ASHLAND A stroke of the brush, a brisk walk and hugs and kisses are just some of the perks of Ashland Animal Rescue Fund’s Paw Pal program — for volunteers and for the canines.

AARF, a private, no-kill shelter whose goal is to reduce the number of euthanized pets in shelters and to provide assistance to owner surrenders, was founded in 2009. The organization has numerous fundraisers throughout the year, including the annual Howl-iday Dinner and Live Auction, scheduled for 6 p.m. Nov. 22 at the Ashland Transportation Center.

Along the way, AARF has collected volunteers to help with such events, but some volunteers prefer to get their hands dirty.

Rebecca Fairchild, Paw Pal program coordinator, said the volunteer opportunity gives participants a good chance of getting dirty.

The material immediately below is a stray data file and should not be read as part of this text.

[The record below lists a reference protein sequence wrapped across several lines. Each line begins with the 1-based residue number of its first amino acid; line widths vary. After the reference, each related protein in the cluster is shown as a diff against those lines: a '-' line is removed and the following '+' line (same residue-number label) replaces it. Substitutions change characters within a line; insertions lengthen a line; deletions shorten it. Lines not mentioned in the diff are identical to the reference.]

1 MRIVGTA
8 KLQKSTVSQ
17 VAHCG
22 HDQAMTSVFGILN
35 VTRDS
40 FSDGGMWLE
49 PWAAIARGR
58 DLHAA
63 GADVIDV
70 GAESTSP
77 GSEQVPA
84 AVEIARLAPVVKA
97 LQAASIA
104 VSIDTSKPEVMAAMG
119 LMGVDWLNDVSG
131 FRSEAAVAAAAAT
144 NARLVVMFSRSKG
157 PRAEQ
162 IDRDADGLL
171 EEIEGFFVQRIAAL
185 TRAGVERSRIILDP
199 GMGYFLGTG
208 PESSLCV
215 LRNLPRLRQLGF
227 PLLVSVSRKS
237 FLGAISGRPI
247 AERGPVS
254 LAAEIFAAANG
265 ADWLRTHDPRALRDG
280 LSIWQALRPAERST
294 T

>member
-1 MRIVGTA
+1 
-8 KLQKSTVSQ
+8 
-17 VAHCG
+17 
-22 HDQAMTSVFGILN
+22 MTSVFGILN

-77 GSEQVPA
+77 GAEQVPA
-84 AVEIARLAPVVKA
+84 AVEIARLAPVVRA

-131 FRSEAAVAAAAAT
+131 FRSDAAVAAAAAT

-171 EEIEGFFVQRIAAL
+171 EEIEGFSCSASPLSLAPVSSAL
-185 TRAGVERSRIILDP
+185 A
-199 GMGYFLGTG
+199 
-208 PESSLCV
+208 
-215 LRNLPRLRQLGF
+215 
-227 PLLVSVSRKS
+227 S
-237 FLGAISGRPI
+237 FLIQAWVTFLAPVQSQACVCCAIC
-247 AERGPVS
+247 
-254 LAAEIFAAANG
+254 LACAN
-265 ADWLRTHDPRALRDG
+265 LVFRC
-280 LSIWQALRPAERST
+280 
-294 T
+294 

“We just get them out, walk them, play ball with them, love them,” she said.

Paw Pal volunteers are paired with a dog being housed at the kennel, Fairchild said, noting making a good match between volunteer and dog is important.

“Just like if you were going to pick a dog out for your lifestyle, you want to pick a match in  Paw Pal,” she said, noting she tries to match the right person to the right dog.

Volunteers spend at least an hour a week with their Paw Pal. What they do depends on the dog — some like to play ball, some enjoy a walk, some just want to cuddle. Volunteer training is on Tuesdays.

Although volunteers have to be at least 16 (those from 16 to 18 must be accompanied by a guardian), Fairchild said volunteers are varied in age and gender.

“Sometimes someone comes to be a Paw Pal volunteer and the find another way to volunteer,” she said. “Everybody has a gift. How can we utilize your gift?”

Fairchild, who has volun

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